Review: MOONE BOY Season 2 Is Very Fecking Good

U.S. Editor; Los Angeles, California (@benumstead)
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Tales of boyhood, of one's family, and one's town, are a down right staple in TV Land. From Leave It To Beaver to The Wonder Years, it seems that every decade of television must have at least one iconic male-centered coming-of-age show (even when said show takes place a couple of decades behind present day).

In 2012, actor Chris O'Dowd and co-writer Nick Vincent Murphy decided to fictionalize their own rise to adolescence on the small screen. Those who took notice of their efforts were treated to the earnestly charming, delightfully goofy and occasionally bawdy Moone Boy... which consists of the chronicles of one young Martin Moone (David Rawle), his imaginary friend Sean Murphy (O'Dowd), and the whole Moone clan in the small town of Boyle, Ireland, circa 1989-1990.

With the arrival of season 2, it can now be argued that Moone Boy is this TV decade's defining male-centered coming-of-ager.

The fact that it takes place over 20 years ago is most certainly a part of its charm. O'Dowd and Murphy's don't necessarily come from a place of nostalgia with their look at the early 90s, but have a chirpy, kooky fondness for what were, for them, more innocent times. And they do this without ever stripping away any content that would be considered more adult in tone, whether it be sexual, political or ethical.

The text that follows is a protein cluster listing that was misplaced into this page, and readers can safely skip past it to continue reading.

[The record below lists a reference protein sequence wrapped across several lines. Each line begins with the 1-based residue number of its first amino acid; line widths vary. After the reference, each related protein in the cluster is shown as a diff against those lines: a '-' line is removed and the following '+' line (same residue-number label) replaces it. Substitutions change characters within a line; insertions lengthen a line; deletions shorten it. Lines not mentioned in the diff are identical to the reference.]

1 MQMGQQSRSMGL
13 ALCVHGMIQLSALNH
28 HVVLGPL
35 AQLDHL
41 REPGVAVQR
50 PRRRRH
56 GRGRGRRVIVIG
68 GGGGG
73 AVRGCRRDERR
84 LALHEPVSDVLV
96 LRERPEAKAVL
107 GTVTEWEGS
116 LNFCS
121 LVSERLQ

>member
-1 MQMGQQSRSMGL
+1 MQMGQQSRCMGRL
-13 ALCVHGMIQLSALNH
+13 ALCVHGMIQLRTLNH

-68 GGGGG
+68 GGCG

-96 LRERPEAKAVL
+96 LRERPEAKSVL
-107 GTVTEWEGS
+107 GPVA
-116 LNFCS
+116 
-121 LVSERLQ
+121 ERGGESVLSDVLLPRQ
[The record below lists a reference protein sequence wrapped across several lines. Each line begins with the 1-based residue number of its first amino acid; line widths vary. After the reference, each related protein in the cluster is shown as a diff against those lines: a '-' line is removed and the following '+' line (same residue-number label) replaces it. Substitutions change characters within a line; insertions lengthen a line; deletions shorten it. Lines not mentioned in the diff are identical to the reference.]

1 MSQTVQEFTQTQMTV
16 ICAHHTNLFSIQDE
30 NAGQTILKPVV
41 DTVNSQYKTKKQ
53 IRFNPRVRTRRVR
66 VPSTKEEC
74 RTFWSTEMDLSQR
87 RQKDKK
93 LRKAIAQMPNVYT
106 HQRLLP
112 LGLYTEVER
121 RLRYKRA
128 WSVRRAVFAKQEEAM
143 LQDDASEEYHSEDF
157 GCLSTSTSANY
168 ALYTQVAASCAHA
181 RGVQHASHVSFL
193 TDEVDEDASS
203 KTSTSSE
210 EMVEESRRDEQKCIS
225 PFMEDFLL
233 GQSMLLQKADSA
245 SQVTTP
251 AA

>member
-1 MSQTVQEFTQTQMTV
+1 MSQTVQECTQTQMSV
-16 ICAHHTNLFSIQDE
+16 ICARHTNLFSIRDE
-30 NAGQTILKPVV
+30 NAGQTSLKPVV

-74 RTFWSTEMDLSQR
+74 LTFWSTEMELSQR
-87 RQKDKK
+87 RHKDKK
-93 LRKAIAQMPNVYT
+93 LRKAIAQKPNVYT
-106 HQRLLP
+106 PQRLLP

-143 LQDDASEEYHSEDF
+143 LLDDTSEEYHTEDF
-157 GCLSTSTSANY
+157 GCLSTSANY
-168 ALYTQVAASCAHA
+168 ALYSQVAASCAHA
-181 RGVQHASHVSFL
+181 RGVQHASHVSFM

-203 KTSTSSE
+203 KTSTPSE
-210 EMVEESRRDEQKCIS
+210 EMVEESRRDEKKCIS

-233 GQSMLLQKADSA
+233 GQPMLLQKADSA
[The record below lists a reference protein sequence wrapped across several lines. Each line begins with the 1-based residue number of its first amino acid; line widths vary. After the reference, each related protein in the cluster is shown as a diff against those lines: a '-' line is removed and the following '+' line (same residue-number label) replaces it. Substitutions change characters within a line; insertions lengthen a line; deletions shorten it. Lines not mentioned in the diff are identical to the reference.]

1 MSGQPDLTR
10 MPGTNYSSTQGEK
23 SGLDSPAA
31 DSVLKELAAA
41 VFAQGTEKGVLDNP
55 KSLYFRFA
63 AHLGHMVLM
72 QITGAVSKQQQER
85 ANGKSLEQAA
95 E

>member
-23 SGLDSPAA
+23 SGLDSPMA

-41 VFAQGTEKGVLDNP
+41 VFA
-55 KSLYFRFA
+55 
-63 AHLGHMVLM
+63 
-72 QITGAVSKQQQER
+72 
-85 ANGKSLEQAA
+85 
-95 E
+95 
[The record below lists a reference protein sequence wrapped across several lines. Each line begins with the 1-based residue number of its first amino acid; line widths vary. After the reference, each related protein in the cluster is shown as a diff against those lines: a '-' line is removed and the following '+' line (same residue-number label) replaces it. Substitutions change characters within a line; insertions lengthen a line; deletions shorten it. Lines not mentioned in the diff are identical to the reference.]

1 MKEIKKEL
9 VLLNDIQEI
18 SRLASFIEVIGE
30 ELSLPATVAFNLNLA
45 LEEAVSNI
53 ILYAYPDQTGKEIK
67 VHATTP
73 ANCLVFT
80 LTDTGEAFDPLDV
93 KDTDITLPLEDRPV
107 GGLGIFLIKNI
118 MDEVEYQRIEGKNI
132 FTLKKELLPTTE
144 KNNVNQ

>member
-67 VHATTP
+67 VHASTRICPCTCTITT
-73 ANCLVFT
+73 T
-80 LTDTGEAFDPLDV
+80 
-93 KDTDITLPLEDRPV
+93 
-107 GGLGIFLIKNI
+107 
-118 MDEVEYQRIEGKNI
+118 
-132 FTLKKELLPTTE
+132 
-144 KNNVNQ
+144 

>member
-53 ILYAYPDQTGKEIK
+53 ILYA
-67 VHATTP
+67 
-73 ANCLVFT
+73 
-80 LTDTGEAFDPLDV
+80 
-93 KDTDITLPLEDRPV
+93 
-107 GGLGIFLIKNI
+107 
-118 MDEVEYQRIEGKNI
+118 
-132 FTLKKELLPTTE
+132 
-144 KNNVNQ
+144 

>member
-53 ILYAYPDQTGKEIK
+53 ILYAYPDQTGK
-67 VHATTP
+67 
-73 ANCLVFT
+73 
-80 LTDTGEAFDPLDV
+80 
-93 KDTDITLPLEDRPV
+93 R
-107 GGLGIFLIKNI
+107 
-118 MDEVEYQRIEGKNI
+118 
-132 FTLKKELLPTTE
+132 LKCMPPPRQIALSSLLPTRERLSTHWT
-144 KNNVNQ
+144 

For instance when we last left the Moone clan, eldest daughter Fedelma had been knocked up by Dessie, the church choir and band director. That story is the one arc that is seen through in this second season, which is mostly made of standalone tales. 

Premiering on Hulu today in the United States, season 2 is reviewed in full over the next few pages. Click to the right of those adorable mugs (bearded and unbearded) below, and we'll go episode by episode to see how it all stacks up. 
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  • Zeto

    American TV is full of coincidences...........

  • Sean

    I have loved every minute of this show - the only shortcoming is the series length of only six episodes. This show just has so much to offer its audience that it could easily fill twice that many episodes. I particularly appreciate that O'Dowd's character shares the innocence and ignorance of Martin. Their discussions about the various coming-of-age issues are a definite highlight.

    I recently got hooked on the US show "The Goldbergs," which is very similar in tone and style to this show. Coming of age, nostalgia-based ("1980-something"), crazy family, and yet heartwarming. Very well done and very highly recommended (though I'm only about ten episodes in so far). I can't wait to see the Goonies-themed episode that I know is hidden somewhere in season 1.

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